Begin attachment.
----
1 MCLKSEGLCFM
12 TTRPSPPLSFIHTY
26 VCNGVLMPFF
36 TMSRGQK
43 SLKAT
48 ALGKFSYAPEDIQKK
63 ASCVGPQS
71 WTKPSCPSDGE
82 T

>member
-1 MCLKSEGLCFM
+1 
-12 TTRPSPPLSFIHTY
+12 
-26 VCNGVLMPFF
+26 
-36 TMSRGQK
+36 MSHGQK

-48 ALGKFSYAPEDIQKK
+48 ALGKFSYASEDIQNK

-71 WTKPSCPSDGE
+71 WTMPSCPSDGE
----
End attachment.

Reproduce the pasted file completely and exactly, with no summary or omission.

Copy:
1 MCLKSEGLCFM
12 TTRPSPPLSFIHTY
26 VCNGVLMPFF
36 TMSRGQK
43 SLKAT
48 ALGKFSYAPEDIQKK
63 ASCVGPQS
71 WTKPSCPSDGE
82 T

>member
-1 MCLKSEGLCFM
+1 
-12 TTRPSPPLSFIHTY
+12 
-26 VCNGVLMPFF
+26 
-36 TMSRGQK
+36 MSHGQK

-48 ALGKFSYAPEDIQKK
+48 ALGKFSYASEDIQNK

-71 WTKPSCPSDGE
+71 WTMPSCPSDGE